It was also nice to see some shocker wins including Friday Night Lights’ Kyle Chandler for Actor in a Drama Series (Jon Hamm got robbed again for his best season ever on Mad Men) and the absent Barry Pepper’s jaw-dropping lead actor Emmy in a movie or mini for the widely lambasted The Kennedys.
But what was up with the constant flip voice over narrative from announcer Roger Rose every time someone won an award? It was like producer Burnett could not fathom a single moment of silence as winners came to the podium so instead we had to listen to constant inane voice over patter (all of it pre-written according to Rose). Also not so hot was some of the presenter talk and some of the lame presenters whose celebrity credentials I am still trying to ascertain. Identify who these people are and why they are there, Academy.
Also come on, do we really believe there is no show better than The Daily Show with Jon Stewart or The Amazing Race which dominate their categories every year to the point of complete boredom? It’s a sad commentary on the predictability of these categories when a presenter leads into a list of nominees by saying “Okay let’s see who is going to lose to The Daily Show this year!” And then, of course, The Daily Show wins. Yawn. The Academy has talked about ways to stop the repeat factor but as one officer told me, “who has the cajones to really change the rules?”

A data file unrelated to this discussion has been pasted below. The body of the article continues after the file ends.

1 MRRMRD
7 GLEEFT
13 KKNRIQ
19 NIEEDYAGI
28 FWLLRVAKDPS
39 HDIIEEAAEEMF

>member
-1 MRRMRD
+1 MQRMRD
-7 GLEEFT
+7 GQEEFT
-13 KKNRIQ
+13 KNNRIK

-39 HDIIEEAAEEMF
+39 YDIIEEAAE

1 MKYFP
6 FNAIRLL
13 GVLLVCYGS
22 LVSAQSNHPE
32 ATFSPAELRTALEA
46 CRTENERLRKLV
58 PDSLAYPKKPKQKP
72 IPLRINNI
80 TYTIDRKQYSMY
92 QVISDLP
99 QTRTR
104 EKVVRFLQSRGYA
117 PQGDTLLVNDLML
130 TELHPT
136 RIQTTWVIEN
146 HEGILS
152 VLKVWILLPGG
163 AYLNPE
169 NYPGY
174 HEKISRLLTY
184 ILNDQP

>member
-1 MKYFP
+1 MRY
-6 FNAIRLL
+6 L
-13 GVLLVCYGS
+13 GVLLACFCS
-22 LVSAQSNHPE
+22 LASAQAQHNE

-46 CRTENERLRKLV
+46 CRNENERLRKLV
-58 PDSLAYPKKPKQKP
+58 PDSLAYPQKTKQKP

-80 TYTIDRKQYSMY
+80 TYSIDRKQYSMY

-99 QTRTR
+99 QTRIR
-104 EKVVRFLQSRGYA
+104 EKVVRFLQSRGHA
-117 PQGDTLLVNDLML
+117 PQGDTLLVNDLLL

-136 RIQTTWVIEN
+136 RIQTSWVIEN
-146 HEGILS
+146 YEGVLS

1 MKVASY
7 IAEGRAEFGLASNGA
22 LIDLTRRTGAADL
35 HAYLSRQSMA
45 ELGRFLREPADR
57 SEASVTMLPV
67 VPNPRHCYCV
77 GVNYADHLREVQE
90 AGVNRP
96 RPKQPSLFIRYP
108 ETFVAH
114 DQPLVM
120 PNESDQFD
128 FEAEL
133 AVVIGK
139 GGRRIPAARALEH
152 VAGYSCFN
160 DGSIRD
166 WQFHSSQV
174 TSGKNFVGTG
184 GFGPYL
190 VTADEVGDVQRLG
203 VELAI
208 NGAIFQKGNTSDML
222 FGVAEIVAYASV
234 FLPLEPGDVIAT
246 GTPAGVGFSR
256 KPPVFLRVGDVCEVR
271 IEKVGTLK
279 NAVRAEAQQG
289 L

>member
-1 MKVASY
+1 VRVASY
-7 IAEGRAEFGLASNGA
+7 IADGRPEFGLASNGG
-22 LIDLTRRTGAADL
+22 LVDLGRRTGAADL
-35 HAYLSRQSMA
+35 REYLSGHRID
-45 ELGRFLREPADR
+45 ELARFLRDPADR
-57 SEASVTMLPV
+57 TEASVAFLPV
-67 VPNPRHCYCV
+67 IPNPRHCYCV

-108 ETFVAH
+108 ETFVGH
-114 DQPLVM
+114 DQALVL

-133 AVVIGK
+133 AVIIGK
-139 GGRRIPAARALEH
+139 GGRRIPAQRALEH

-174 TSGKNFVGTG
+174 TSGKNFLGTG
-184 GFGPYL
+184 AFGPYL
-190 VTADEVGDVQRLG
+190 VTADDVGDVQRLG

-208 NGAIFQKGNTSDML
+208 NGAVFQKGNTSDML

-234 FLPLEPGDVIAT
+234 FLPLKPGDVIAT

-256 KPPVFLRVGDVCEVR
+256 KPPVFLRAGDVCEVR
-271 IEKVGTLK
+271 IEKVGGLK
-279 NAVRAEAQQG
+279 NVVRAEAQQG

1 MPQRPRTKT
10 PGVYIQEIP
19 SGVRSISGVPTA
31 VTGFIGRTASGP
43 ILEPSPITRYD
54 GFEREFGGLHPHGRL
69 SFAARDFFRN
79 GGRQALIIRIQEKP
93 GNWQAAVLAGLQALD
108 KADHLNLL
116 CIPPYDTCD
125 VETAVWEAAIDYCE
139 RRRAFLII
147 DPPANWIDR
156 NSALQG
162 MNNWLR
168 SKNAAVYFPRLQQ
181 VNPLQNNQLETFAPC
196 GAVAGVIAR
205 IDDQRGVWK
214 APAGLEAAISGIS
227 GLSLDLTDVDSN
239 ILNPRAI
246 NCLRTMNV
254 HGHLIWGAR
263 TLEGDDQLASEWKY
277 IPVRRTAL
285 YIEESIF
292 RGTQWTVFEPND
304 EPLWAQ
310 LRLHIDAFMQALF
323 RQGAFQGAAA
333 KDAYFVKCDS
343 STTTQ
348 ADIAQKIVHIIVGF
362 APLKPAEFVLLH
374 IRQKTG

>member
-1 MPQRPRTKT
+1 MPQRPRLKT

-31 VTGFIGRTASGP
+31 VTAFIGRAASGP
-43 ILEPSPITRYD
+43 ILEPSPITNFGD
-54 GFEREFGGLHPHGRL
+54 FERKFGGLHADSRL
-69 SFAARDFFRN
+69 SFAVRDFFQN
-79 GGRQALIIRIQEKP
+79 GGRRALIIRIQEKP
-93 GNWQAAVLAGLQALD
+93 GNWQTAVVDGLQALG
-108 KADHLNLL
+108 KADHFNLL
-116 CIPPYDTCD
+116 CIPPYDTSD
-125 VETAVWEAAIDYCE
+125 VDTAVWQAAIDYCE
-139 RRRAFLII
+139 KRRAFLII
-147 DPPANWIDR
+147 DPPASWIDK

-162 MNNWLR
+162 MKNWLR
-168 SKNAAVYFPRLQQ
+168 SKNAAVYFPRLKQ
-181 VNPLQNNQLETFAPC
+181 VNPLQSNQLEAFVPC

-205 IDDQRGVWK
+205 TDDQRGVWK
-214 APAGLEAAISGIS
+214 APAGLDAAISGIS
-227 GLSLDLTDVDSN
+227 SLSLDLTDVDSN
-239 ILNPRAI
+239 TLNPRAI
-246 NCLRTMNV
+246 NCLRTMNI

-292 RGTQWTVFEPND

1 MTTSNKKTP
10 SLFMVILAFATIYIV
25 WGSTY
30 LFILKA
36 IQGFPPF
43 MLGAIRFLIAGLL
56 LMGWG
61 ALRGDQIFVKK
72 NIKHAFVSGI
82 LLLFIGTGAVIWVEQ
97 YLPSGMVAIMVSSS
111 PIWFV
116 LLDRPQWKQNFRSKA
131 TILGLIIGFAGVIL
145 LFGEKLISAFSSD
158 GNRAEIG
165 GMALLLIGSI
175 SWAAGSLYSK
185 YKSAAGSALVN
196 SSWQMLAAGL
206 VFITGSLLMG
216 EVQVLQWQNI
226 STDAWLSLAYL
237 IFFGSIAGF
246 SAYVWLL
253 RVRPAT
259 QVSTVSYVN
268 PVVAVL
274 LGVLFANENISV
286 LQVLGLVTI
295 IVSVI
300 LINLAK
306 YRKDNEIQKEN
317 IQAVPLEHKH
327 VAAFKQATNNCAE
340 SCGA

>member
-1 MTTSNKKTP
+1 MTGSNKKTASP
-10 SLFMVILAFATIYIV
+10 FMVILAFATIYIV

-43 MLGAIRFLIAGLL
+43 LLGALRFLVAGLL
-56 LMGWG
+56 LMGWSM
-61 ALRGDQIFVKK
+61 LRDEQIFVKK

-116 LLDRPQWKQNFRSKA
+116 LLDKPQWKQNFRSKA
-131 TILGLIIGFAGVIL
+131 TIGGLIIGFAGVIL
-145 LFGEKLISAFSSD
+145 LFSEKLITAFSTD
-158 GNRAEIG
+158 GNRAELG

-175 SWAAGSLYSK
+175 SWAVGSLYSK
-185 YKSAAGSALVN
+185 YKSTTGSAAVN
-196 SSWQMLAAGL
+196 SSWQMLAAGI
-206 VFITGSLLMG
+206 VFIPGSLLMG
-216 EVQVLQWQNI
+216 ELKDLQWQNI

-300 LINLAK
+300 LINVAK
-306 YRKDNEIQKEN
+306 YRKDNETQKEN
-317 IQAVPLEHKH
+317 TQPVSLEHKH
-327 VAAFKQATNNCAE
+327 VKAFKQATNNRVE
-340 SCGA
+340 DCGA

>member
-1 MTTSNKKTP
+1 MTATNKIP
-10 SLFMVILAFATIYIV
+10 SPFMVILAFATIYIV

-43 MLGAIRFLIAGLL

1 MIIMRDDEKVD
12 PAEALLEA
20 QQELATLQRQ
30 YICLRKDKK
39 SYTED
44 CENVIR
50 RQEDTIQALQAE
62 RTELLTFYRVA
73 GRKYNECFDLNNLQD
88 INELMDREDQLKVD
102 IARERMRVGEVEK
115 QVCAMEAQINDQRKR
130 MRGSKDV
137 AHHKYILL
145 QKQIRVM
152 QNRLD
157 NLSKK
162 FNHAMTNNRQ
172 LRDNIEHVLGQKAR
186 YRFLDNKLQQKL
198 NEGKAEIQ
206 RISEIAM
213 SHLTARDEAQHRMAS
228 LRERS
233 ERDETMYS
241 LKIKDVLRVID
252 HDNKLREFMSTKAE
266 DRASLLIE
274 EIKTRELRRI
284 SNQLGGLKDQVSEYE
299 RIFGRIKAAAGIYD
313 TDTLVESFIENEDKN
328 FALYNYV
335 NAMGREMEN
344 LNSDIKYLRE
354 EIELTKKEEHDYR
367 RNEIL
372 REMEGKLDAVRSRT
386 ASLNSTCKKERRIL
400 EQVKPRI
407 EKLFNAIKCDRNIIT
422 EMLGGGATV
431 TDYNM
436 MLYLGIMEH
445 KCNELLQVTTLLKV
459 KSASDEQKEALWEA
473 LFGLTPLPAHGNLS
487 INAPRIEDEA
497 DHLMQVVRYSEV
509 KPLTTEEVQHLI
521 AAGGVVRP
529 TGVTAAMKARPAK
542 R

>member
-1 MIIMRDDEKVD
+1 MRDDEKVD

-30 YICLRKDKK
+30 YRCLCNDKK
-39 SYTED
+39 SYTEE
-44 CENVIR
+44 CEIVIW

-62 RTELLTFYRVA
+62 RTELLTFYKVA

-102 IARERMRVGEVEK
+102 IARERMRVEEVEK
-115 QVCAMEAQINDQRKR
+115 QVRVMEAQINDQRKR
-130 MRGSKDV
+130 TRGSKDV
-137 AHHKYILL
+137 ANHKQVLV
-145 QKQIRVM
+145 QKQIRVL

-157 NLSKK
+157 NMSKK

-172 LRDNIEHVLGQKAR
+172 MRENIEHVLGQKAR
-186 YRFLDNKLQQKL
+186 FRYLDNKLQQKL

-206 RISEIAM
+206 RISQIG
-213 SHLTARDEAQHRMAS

It does frustrate those who come every year and leave empty-handed while the same shows win over and over. “I was really disappointed tonight,” American Idol Exec Producer Nigel Lythgoe told me afterwards at the HBO party. Idol has lost to Amazing Race (and Top Chef last year) for a solid decade. “I thought this was our year. We really turned the show around . It’s frustrating. I think the problem is the category . We really are probably seen as more of a variety show,” he said knowing this losing streak will probably keep on happening as long as there are no changes.